Beating Rush Hour

via Twisted Sifter, who commented "+1 for crazy, reckless insanity. Idiocy at it’s finest. Do not attempt."


  1. Henry Bowman:

    Well, if this fellow continues this practice, he won't be beating rush hour much longer -- he'll soon be deceased.

  2. Gaunilo:

    He did push things pretty far. I can remember the days when a marvelous machine and skills that the boobs couldn't even imagine gave me that feeling.

    But later you realize that you are betting your life on gaps being there when you need them, and that the size of the gaps is a function of the first derivative of multiple driver's velocities, and that function is rudely sensitive to very small changes in speed for any of the drivers. And the fun sort of goes away.

    I would offer the analogy that what he is doing is like playing Russian roulette with a 50-cylinder revolver. You can do it, and it can be fun, and for a while nothing bad will happen. Probably. Until it does.

  3. I Got Bupkis, Fomenter of "small-l" libertarianism:

    The bigger problem isn't his own ability to integrate into the flow, which he does do exceptionally well. In most cases, he can nominally guage a driver's movements closing the space and either slow or change "holes".

    The real problem is some random, utterly unpredictable thing that there's no reason to expect -- some driver stuck in traffic opening his door a little bit to spit out of it onto the ground. This takes only a minor fraction of a second yet allows him no warning to adjust his behavior accordingly -- this is particularly relevant when he's skirting the oncoming traffic by riding on the "double yellow" between the two directions He's got virtually no maneuver room so it would screw him royally to have that space close up even by 2x the depth of a car door. He smashes into one of those doors at speed and he's almost certain to bounce into the oncoming traffic.

    I concur with Henry, he's not long for this world.

    But some people just need the adrenalin rush -- it's like free-climbing a mountain. It's an amazing thing to be able to do, but you fail or screw up just one time, and you're splat pizza.

  4. Capn Rusty:

    Freedom is risk, and perhaps, proportional to it. If so, that man experienced more freedom in those six minutes than most of us do in an entire lifetime.

  5. Capn Rusty:

    Freedom is risk. And perhaps, proportional to it. If so, then that man experienced more freedom in those six minutes than most of us do in an entire lifetime. Bravo!

  6. Anon:

    I love to ride motorcycles, and I love to ride them very fast, but I wouldn't contemplate doing that.

    I don't care if that guy kills himself, but I don't think he has the right to expose the other drivers to the resulting property damage and having his death haunt them. I mean, really, do you want to be pulling his bloody body parts out of your trunk and rear seat after he screws up?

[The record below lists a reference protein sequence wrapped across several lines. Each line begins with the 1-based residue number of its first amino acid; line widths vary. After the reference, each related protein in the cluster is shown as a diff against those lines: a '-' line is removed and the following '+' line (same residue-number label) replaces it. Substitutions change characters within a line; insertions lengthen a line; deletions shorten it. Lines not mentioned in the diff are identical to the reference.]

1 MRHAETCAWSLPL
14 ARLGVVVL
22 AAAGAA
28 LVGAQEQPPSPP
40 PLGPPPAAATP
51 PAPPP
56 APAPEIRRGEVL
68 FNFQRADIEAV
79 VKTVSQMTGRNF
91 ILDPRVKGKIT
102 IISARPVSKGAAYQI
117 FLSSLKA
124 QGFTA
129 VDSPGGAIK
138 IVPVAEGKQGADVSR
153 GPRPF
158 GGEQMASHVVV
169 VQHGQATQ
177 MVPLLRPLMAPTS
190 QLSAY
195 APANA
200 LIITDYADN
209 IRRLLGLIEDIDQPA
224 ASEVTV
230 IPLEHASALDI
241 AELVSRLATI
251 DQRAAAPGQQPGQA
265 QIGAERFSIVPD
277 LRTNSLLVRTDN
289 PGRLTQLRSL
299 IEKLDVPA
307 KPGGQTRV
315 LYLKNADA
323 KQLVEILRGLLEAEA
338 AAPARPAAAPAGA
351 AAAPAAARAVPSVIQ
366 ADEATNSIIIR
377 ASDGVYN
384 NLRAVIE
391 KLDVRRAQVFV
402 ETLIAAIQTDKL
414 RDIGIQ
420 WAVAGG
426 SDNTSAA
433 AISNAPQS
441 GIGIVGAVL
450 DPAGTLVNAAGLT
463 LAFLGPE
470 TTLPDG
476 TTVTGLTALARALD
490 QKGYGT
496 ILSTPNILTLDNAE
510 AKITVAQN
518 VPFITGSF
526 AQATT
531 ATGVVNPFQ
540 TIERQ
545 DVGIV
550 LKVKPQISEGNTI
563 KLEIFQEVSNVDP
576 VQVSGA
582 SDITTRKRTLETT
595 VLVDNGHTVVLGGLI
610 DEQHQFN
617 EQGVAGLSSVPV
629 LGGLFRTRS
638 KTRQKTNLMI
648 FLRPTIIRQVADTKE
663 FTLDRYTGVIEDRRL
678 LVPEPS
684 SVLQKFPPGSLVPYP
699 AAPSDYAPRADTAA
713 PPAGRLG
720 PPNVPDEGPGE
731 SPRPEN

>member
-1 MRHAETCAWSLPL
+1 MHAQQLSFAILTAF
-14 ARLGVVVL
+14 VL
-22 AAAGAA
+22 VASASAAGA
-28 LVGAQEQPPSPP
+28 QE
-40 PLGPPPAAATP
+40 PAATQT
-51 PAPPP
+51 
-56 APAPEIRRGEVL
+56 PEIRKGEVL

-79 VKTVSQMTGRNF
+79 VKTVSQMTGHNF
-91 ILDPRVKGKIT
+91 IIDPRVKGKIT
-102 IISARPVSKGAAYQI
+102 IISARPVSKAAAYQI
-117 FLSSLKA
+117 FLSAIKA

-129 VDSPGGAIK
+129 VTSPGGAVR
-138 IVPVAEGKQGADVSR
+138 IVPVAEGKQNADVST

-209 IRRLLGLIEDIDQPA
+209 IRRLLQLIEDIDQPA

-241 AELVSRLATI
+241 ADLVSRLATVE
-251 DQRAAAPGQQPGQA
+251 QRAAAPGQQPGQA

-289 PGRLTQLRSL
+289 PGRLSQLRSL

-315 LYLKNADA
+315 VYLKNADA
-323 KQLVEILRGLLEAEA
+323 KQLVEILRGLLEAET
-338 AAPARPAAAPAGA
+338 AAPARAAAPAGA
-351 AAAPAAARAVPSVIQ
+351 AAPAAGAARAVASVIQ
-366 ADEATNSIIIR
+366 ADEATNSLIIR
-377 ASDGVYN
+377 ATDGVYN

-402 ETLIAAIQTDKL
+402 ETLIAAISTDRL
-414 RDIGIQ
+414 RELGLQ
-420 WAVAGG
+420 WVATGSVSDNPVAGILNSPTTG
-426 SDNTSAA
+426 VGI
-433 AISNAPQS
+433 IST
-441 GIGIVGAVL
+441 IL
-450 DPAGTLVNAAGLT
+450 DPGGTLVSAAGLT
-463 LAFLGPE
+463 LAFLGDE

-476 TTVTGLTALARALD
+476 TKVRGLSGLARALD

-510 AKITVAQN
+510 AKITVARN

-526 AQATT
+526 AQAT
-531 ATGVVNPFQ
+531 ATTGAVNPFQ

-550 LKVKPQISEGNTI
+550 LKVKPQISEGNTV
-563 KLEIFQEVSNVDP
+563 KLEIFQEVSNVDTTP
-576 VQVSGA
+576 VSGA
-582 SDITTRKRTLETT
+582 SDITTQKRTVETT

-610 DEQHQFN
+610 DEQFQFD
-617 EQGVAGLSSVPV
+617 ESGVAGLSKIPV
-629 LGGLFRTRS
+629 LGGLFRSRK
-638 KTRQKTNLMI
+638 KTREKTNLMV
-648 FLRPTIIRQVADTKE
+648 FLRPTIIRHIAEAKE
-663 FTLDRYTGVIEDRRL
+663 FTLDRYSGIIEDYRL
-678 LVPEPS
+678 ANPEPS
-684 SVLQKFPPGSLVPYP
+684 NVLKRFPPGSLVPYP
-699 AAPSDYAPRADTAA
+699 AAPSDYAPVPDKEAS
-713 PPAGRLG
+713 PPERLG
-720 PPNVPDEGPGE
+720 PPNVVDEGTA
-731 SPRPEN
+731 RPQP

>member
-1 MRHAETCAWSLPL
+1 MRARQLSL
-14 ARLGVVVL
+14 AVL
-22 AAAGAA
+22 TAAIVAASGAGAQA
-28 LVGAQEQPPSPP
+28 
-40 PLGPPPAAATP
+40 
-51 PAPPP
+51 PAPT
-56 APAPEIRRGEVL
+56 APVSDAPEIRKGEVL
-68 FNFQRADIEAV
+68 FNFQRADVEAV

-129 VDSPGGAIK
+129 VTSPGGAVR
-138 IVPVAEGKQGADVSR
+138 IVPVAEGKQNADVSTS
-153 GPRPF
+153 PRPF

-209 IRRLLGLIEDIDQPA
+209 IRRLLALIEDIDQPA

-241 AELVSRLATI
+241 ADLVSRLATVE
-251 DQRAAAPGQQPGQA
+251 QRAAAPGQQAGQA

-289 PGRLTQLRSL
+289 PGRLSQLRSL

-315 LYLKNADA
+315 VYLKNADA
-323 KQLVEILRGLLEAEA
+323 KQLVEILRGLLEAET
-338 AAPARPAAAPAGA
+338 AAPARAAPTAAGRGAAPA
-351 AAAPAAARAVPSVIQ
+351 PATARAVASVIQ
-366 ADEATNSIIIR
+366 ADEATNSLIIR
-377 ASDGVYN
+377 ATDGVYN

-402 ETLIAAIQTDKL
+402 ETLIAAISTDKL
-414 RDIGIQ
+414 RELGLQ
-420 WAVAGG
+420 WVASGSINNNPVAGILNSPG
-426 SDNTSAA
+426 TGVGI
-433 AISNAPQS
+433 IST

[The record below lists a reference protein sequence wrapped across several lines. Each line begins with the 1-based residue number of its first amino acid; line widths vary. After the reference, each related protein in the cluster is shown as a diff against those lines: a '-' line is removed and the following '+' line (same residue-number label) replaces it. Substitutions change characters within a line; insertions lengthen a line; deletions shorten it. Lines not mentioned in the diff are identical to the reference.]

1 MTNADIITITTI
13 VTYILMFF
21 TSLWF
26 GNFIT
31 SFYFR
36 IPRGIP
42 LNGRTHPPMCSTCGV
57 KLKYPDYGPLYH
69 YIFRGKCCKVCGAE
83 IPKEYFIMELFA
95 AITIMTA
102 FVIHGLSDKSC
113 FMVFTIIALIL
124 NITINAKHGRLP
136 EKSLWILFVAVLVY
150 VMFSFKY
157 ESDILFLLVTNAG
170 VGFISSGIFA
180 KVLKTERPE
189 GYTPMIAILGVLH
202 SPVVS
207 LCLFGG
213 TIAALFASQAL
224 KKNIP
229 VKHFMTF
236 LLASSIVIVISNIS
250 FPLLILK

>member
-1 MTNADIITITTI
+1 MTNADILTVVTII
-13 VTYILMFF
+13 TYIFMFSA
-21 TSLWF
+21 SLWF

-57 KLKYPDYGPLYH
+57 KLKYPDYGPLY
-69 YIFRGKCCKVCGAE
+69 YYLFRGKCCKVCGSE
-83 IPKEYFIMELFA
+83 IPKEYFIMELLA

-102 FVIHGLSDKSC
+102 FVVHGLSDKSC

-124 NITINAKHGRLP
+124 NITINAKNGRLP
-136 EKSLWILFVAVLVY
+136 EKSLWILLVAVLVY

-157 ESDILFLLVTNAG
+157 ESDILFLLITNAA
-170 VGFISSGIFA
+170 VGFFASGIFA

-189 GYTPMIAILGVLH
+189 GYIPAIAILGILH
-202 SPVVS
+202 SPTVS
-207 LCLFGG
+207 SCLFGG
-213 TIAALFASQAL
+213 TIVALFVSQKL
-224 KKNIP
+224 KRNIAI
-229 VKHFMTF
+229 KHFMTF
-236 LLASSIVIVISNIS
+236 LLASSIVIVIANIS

I'll stick to the racetrack for my high-speed kicks -- there are many organizations now that rent tracks for the day:,,, etc.

    For a ~$150, you get more track time than you can physically handle. And there are ambulances and a medivac helo pad at the track for when (not if) you crash.

  7. me:

    Woah. And I thought my commute was bad.

  8. I Got Bupkis, Fomenter of "small-l" libertarianism:

    >>> I don’t care if that guy kills himself, but...

    I'm willing to assume he's breaking all sorts of laws in doing what he's doing (I confess, I'm not familiar with Russia's traffic laws, but they're probably fairly similar to most of those in the USA), and, if he gets caught (granted, cops may not find that all that easy), he's going to probably go to jail, certainly get a mass of tickets that will take his license.

    As a result, what you say is pretty much a given.

    I don't shoot a man for being incompetent in the Devil's work. I shoot him for being competent in the Devil's work. Admiration for his technique is part of the process.
    - Larry Niven -

    The man's driving like a maniac, but that admission does not prevent one from appreciating his skill at doing that. :-D

  9. I Got Bupkis, Fomenter of "small-l" libertarianism:

    Also, Anon, part of the thrill of what he is doing is the process of integrating himself smoothly through and around the traffic. I've known that when driving through moderately heavy traffic on an interstate, while taking nowhere near the same risks he is taking. Managing to put yourself in juuuuust the right lane to be passing most of the traffic, and getting in the clear, and proceeding at max rational speed to the next blockage, negotiating that, etc.... it can be fun doing it, even if you're not taking it balls to the wall like he is.

    The point would be, the thrill of doing what he's doing does not entirely lie in the speed itself, and could not be attained on an otherwise largely empty track.

  10. A fiend:

    You should look up Ghost Rider on Youtube. Not the movie. Guy in Sweden makes this guy look slow.

  11. JLW III:

    A friend of mine and I refer these things as organ donor machines.

    To paraphrase "The Magnificent Seven:" "Can I have your kidneys when you are dead?"